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DDP97

Developments in Domestic Property

NZ $33.00
incl GST
Author(s): Deborah Hollings, Professor Julie Maxton
Published: 10 November, 1997
 

Introduction


The law of domestic property is becoming increasingly complex and is an expanding area of practice for lawyers. This is due, in general, to the increasing rates of separation and the trend towards self-employment and accumulation of assets centered around the family unit. Lawyers are seeing a multiplicity of domestic property situations involving difficult private company ownership issues, trusts and purported agreements all affecting the ownership and possible claims in respect of property.

This booklet attempts to address these issues broadly. It necessarily throws into sharp focus the contrast between the protection for couples who are married and thus subject to the relatively clear regime of the Matrimonial Property Act 1976 and those who are reliant on the developing common law to give them a satisfactory settlement when a de facto union involving property comes to an end.

This booklet deals with de facto issues in chapter 2 and gives an overall framework for practitioners in this difficult aspect of domestic property. This area is still developing, is relatively new and is still not an area with which all domestic property lawyers are familiar. There is a description of the developments of the law in this area so that in advising clients, lawyers can put their advice in the framework of the emerging common law.

Chapter 3 deals with trust law that is applicable to both married and non-married couples. The end of this chapter deals with the specific statutory sections that may assist married couples, in particular s 182 of the Family Proceedings Act 1980, s 44 of the Matrimonial Property Act 1976 and s 33 of the Matrimonial Property Act 1976.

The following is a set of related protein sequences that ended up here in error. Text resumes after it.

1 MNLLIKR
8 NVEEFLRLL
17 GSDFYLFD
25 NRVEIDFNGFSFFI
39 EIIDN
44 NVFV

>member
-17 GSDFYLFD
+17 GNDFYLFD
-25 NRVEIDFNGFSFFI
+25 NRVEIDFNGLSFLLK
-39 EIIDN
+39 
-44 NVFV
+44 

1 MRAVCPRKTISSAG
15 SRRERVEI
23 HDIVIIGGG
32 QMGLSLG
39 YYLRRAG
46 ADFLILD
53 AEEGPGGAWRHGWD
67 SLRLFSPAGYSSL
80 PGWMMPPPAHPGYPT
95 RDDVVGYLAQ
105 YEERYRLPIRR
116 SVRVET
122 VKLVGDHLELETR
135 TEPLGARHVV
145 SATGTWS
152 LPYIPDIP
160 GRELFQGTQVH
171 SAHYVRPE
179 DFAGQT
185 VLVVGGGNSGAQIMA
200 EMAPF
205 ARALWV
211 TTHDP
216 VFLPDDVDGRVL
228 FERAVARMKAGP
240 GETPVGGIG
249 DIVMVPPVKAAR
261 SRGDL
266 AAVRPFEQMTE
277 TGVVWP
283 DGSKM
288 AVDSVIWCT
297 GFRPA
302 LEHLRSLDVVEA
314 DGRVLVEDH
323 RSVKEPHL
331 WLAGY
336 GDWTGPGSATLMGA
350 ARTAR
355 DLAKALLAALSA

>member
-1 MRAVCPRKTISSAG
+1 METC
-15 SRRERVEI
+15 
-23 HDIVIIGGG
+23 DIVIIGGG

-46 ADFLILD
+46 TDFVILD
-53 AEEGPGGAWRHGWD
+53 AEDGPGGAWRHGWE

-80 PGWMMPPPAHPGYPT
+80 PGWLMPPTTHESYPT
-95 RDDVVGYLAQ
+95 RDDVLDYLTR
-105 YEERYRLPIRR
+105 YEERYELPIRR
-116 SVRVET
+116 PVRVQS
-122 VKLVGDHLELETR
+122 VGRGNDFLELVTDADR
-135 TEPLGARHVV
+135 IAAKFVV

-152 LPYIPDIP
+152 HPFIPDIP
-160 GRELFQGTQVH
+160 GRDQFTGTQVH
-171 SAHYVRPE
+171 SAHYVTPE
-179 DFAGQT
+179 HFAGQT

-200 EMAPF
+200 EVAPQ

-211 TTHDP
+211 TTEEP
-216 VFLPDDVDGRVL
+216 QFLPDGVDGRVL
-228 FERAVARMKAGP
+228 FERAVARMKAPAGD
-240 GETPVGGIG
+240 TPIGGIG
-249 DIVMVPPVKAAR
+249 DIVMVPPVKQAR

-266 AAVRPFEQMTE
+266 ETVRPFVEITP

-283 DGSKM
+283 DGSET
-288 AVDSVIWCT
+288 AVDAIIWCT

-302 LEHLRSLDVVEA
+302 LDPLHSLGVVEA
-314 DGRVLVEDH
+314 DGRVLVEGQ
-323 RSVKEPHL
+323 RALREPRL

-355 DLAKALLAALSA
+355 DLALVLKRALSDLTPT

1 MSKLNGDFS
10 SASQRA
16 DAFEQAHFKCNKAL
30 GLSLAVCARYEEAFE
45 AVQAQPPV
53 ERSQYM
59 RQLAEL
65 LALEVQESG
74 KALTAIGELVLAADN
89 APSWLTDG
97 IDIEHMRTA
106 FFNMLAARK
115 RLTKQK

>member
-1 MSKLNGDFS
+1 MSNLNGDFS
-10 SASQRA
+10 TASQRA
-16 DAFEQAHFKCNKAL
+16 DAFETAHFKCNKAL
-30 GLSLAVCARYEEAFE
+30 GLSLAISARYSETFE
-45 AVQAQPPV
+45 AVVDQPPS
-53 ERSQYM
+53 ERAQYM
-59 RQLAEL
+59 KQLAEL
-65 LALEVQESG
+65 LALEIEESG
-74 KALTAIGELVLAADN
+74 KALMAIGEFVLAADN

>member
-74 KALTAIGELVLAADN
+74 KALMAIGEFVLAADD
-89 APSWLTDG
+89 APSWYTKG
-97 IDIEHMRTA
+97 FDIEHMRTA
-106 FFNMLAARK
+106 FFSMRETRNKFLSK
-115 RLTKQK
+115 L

Chapters 4, 5 and 6 deal specifically with issues pursuant to the Matrimonial Property Act. Chapter 4 attempts to give a general outline of possible mechanisms available to protect property owning spouses, and on the ‘flip-side’ of the coin, what advice should be considered when advising non-property owning spouses. This chapter particularly deals with the issues that arise prior to dispute and separation.

Chapter 5 summarises the developments in latest cases in respect of matrimonial property dealing particularly with issues of private company shares, post-separation credits, valuation issues, the new case on the effect of a s 42 notice of claim of interest, costs and debts.

Chapter 6 is a general summary of Z v Z, the “future earnings” case and discusses the ramifications and facts of that decision.

Chapter 7 discusses future issues in regard to domestic property. It raises the issue of the possibility of legislation for de facto couples and the real difficulties in the area of defining what a domestic relationship is. In regard to matrimonial property issues of reinterpretation of ss 14 and 15 of the Act; economic provision for children and issues of proceedings at common law between spouses particularly in respect of fiduciary duties are discussed. The issue of the need for a High Court family division is also raised.

As authors, we hope that this booklet will particularly help practitioners to focus on the need for clients to be advised of the necessity of seeing their legal advisors prior to entering domestic relationships and the need to seek legal advice as property is acquired.

The second major theme of the booklet is our view that practitioners in this area, should be prepared to consider challenging some current preconceptions in an attempt to use the law to achieve a “just division” of property when domestic relationships end.

 

Content outline

  • De facto property
  • Trusts
  • Matrimonial property: advice prior to dispute and separation
  • Matrimonial property: developments and latest cases
  • Z v Z (1996) 15 FRNZ 88 - the "future earnings" case
  • Issues for the future
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